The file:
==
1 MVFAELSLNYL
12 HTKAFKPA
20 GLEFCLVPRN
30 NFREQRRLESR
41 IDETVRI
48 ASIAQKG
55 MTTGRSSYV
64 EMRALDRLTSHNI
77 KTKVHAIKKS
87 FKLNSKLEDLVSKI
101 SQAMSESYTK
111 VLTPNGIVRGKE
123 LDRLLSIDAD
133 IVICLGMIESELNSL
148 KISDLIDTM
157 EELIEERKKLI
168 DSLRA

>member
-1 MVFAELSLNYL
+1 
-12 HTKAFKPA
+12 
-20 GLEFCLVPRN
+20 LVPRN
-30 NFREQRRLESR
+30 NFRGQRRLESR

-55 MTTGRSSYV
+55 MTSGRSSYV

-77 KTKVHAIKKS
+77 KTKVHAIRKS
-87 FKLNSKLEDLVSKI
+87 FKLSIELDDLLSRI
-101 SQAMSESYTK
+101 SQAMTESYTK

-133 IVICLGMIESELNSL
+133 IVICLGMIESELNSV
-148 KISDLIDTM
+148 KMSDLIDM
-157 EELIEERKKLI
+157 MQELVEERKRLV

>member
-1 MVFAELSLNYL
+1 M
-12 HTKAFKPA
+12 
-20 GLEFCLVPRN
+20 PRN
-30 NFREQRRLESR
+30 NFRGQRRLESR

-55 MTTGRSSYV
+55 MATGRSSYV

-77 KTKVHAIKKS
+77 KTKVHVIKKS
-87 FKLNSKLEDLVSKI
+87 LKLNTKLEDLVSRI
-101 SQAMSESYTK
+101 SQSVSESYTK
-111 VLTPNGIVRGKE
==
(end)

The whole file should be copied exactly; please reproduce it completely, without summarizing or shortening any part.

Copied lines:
1 MVFAELSLNYL
12 HTKAFKPA
20 GLEFCLVPRN
30 NFREQRRLESR
41 IDETVRI
48 ASIAQKG
55 MTTGRSSYV
64 EMRALDRLTSHNI
77 KTKVHAIKKS
87 FKLNSKLEDLVSKI
101 SQAMSESYTK
111 VLTPNGIVRGKE
123 LDRLLSIDAD
133 IVICLGMIESELNSL
148 KISDLIDTM
157 EELIEERKKLI
168 DSLRA

>member
-1 MVFAELSLNYL
+1 
-12 HTKAFKPA
+12 
-20 GLEFCLVPRN
+20 LVPRN
-30 NFREQRRLESR
+30 NFRGQRRLESR

-55 MTTGRSSYV
+55 MTSGRSSYV

-77 KTKVHAIKKS
+77 KTKVHAIRKS
-87 FKLNSKLEDLVSKI
+87 FKLSIELDDLLSRI
-101 SQAMSESYTK
+101 SQAMTESYTK

-133 IVICLGMIESELNSL
+133 IVICLGMIESELNSV
-148 KISDLIDTM
+148 KMSDLIDM
-157 EELIEERKKLI
+157 MQELVEERKRLV

>member
-1 MVFAELSLNYL
+1 M
-12 HTKAFKPA
+12 
-20 GLEFCLVPRN
+20 PRN
-30 NFREQRRLESR
+30 NFRGQRRLESR

-55 MTTGRSSYV
+55 MATGRSSYV

-77 KTKVHAIKKS
+77 KTKVHVIKKS
-87 FKLNSKLEDLVSKI
+87 LKLNTKLEDLVSRI
-101 SQAMSESYTK
+101 SQSVSESYTK
-111 VLTPNGIVRGKE